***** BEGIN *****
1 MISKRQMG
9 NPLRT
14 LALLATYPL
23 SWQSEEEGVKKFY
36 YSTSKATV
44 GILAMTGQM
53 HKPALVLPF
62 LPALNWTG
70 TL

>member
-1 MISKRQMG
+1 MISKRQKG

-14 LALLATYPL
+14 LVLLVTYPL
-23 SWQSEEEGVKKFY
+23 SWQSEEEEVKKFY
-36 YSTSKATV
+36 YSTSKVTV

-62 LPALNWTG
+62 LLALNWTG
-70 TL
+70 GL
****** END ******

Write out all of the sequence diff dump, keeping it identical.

1 MISKRQMG
9 NPLRT
14 LALLATYPL
23 SWQSEEEGVKKFY
36 YSTSKATV
44 GILAMTGQM
53 HKPALVLPF
62 LPALNWTG
70 TL

>member
-1 MISKRQMG
+1 MISKRQKG

-14 LALLATYPL
+14 LVLLVTYPL
-23 SWQSEEEGVKKFY
+23 SWQSEEEEVKKFY
-36 YSTSKATV
+36 YSTSKVTV

-62 LPALNWTG
+62 LLALNWTG
-70 TL
+70 GL